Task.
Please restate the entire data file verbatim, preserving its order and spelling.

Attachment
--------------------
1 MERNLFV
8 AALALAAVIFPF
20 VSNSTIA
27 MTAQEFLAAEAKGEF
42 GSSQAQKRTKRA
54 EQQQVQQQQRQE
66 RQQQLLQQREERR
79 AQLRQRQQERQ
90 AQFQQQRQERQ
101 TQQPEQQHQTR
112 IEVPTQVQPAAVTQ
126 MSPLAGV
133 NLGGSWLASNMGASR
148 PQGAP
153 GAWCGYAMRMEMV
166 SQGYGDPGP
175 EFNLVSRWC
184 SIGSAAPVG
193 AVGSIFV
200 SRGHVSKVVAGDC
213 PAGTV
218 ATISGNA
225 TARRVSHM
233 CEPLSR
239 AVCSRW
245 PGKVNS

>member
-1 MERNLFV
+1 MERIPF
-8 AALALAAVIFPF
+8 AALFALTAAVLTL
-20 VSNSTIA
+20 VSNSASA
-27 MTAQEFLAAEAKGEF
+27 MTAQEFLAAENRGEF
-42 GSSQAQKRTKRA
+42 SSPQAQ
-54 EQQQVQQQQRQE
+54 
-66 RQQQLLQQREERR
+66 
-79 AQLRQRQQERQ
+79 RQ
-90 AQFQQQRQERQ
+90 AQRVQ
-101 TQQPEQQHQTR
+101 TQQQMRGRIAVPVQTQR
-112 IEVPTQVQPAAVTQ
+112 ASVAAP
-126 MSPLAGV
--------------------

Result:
1 MERNLFV
8 AALALAAVIFPF
20 VSNSTIA
27 MTAQEFLAAEAKGEF
42 GSSQAQKRTKRA
54 EQQQVQQQQRQE
66 RQQQLLQQREERR
79 AQLRQRQQERQ
90 AQFQQQRQERQ
101 TQQPEQQHQTR
112 IEVPTQVQPAAVTQ
126 MSPLAGV
133 NLGGSWLASNMGASR
148 PQGAP
153 GAWCGYAMRMEMV
166 SQGYGDPGP
175 EFNLVSRWC
184 SIGSAAPVG
193 AVGSIFV
200 SRGHVSKVVAGDC
213 PAGTV
218 ATISGNA
225 TARRVSHM
233 CEPLSR
239 AVCSRW
245 PGKVNS

>member
-1 MERNLFV
+1 MERIPF
-8 AALALAAVIFPF
+8 AALFALTAAVLTL
-20 VSNSTIA
+20 VSNSASA
-27 MTAQEFLAAEAKGEF
+27 MTAQEFLAAENRGEF
-42 GSSQAQKRTKRA
+42 SSPQAQ
-54 EQQQVQQQQRQE
+54 
-66 RQQQLLQQREERR
+66 
-79 AQLRQRQQERQ
+79 RQ
-90 AQFQQQRQERQ
+90 AQRVQ
-101 TQQPEQQHQTR
+101 TQQQMRGRIAVPVQTQR
-112 IEVPTQVQPAAVTQ
+112 ASVAAP
-126 MSPLAGV